The day climate change came to haunt tar sands country


The scenes that have been coming from Alberta, Canada, over the past week are truly tragic, and horrifying. Massive wildfires, whipped by high winds, have turned the area around Fort McMurray — heavily populated with energy workers in recent years — into a hellscape of towering flames and smoke. Some 245,000 acres of land have been burned, and firefighters aren’t anywhere close to bringing the blaze under control. Entire neighborhoods, and many businesses, have been devoured by the fire. With the blaze cutting off the only major road into Fort McMurray, authorities have faced the daunting task of evacuation thousands by air. It’s been a miracle that no one has been killed or serious injured in the Alberta wildfires…so far, anyway.

The tragedy in Canada also comes with a dollop of irony. The reason that the Fort McMurray area is so heavily populated these days is because the region is the epicenter for extracting and transporting tar sands oil, a heavy, almost molasses-like type of fuel that is considered something of a disaster for the campaign to reduce greenhouse gas pollution; that’s because it takes more energy to extract this tar sands oil from the ground and because it emits more carbon when it burns. If you’ve been following environmental issues here in the United States, you probably know that the Keystone XL pipeline, which has been killed for now by the Obama administration because of strong public opposition, was intended to bring tar sands oil to refineries and ports through the American heartland.

The large tar sands deposits in northern Alberta aren’t directly linked to the out-of-control wildfires. But there’s a strong indirect connection. The changes in climate that have come about as a result, largely, of burning fossil fuels are a key factor  behind the recent epidemic of wildfires in North America:

No one knows exactly how the fire began—whether it was started by a lightning strike or by a spark provided by a person—but it’s clear why the blaze, once under way, raged out of control so quickly. Alberta experienced an unusually dry and warm winter. Precipitation was low, about half of the norm, and what snow there was melted early. April was exceptionally mild, with temperatures regularly in the seventies; two days ago, the thermometer hit ninety, which is about thirty degrees higher than the region’s normal May maximum. “You hate to use the cliché, but it really was kind of a perfect storm,” Mike Wotton, a research scientist with the Canadian Forest Service, told the CBC.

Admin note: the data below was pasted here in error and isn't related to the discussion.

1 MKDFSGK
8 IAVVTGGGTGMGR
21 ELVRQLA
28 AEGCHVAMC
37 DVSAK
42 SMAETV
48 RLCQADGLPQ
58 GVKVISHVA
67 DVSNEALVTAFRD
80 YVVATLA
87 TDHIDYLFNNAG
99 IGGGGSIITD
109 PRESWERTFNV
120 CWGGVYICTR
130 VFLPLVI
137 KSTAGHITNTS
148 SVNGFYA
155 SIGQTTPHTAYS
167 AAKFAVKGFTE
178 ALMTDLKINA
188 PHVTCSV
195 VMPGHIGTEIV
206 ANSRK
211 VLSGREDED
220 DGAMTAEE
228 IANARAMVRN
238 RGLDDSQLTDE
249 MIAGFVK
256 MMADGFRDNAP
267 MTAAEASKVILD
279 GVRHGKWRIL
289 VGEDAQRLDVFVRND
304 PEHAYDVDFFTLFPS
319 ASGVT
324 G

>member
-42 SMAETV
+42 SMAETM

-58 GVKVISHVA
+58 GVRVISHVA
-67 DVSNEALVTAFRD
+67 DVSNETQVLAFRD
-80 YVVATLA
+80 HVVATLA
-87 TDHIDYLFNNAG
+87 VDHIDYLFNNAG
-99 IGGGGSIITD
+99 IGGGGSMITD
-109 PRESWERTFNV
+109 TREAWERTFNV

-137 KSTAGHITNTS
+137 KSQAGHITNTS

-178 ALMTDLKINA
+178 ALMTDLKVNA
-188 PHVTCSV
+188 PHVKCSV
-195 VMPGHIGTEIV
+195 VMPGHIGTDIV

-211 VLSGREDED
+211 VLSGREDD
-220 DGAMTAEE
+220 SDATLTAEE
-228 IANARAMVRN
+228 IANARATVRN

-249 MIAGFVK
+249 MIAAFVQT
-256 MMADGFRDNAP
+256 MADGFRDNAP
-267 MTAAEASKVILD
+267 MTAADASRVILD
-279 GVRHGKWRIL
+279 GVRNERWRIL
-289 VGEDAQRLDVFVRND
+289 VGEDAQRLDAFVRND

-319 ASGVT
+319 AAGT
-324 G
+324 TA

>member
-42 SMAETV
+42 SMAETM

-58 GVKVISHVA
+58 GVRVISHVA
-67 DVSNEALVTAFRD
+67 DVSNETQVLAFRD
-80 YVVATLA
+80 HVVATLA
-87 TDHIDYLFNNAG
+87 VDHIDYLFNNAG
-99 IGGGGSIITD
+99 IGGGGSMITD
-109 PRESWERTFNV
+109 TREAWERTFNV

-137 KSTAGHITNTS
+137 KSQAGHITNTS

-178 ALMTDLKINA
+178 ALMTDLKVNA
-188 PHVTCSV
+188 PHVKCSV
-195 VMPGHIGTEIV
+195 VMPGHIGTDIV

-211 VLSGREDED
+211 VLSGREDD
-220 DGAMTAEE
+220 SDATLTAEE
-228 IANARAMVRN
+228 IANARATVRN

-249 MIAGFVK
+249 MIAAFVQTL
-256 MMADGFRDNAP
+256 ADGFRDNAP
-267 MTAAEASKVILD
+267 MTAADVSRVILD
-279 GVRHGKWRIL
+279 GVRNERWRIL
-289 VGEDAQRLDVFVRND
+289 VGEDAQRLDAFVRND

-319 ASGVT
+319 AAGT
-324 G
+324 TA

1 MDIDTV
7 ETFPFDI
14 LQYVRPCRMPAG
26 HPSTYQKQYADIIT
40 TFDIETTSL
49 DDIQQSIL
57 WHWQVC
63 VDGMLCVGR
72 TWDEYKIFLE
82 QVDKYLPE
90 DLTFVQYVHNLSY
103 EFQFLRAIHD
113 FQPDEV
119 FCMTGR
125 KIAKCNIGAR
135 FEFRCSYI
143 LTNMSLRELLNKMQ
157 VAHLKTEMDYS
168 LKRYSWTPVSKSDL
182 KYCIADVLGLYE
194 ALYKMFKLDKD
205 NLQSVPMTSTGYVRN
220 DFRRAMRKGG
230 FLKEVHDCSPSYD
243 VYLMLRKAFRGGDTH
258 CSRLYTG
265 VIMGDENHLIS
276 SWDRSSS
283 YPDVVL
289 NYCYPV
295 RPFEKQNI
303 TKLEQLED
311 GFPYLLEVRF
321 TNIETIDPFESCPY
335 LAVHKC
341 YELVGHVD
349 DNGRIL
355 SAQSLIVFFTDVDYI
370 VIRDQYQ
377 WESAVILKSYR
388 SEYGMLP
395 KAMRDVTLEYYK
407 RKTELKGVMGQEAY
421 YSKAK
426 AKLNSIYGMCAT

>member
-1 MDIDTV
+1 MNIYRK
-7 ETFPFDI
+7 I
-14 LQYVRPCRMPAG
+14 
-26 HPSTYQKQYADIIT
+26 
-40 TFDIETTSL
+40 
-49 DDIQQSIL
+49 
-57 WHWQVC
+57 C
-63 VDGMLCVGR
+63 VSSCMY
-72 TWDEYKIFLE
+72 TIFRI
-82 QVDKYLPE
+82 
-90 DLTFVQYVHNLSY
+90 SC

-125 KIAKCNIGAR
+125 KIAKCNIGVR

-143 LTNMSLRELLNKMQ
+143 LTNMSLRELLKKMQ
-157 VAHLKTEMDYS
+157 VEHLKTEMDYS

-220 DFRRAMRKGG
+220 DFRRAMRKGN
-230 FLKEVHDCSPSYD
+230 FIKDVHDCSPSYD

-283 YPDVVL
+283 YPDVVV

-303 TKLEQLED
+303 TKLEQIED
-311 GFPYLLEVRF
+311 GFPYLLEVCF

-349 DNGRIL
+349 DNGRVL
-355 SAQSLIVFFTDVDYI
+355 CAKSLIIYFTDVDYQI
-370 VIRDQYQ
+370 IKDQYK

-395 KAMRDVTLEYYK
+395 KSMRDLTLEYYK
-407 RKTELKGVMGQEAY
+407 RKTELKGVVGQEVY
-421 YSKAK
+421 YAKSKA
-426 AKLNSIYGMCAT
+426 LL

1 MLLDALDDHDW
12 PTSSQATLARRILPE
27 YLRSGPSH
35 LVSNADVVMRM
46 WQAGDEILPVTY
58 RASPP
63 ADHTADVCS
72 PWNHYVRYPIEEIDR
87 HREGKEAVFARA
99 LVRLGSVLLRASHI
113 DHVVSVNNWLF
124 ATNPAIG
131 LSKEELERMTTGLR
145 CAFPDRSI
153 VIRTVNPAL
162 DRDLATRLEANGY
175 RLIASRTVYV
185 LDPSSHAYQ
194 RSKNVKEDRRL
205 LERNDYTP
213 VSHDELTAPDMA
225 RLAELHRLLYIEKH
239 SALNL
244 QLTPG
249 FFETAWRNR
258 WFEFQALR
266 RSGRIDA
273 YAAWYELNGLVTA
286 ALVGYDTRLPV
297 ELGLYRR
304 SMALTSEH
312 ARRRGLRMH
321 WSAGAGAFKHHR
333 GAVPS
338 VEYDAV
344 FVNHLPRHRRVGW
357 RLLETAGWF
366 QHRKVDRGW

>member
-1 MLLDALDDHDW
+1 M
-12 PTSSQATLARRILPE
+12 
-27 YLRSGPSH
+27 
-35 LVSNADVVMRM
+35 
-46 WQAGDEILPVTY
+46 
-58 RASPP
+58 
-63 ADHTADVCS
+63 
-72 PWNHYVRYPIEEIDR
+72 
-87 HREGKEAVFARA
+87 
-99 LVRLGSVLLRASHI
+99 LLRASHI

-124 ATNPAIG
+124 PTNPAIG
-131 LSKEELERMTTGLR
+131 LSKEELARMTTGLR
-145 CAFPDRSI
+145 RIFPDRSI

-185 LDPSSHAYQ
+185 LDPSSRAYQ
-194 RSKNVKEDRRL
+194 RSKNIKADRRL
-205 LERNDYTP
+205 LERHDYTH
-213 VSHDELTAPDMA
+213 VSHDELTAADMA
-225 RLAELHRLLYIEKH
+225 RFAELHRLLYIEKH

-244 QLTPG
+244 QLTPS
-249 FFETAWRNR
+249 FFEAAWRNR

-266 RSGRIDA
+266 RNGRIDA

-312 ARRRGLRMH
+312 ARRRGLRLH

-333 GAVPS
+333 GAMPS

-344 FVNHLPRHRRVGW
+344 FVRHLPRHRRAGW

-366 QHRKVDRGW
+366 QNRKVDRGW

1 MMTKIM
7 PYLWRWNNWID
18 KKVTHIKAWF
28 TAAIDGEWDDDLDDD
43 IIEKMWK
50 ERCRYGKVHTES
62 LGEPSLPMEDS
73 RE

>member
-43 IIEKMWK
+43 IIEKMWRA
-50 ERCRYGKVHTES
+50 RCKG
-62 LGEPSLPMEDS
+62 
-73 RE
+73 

Though it’s tough to pin any particular disaster on climate change, in the case of Fort McMurray the link is pretty compelling. In Canada, and also in the United States and much of the rest of the world, higher temperatures have been extending the wildfire season. Last year, wildfires consumed ten million acres in the U.S., which was the largest area of any year on record. All of the top five years occurred in the past decade. In some areas, “we now have year-round fire seasons,” Matt Jolly, a research ecologist for the United States Forest Service, recently told the Times.

“You can say it couldn’t get worse,” Jolly added, but based on its own projections, the forest service expects that it will get worse. According to a Forest Service report published last April, “Climate change has led to fire seasons that are now on average 78 days longer than in 1970.” Over the past three decades, the area destroyed each year by forest fires has doubled, and the service’s scientists project that it’s likely to “double again by midcentury.” A group of scientists who analyzed lake cores from Alaska to obtain a record of forest fires over the past ten thousand years found that, in recent decades, blazes were both unusually frequent and unusually severe. “This extreme combination suggests a transition to a unique regime of unprecedented fire activity,” they concluded.

No one wishes for this type of outcome. It’s heartbreaking to see this level of devastation in any community. Still, one hopes that the Fort McMurray wildfires will serve as a wake-call for the world’s policy-makers — that the very real effects of global warming are not decades away, but here right now. And things won’t start to get better until we free ourselves from burning fossil fuels, especially the dirty tar sands fuel of northern Alberta.

Read more about the role of climate change in the Canadian wildfires from the New Yorker:

Learn more about the need for worldwide action on fossil fuels in my new book, Crude Justice: How I Fought Big Oil and Won, and What You Should Know About the New Environmental Attack on America

© Stuart H. Smith, LLC 2015 – All Rights Reserved

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Stuart H. Smith is an attorney based in New Orleans fighting major oil companies and other polluters.
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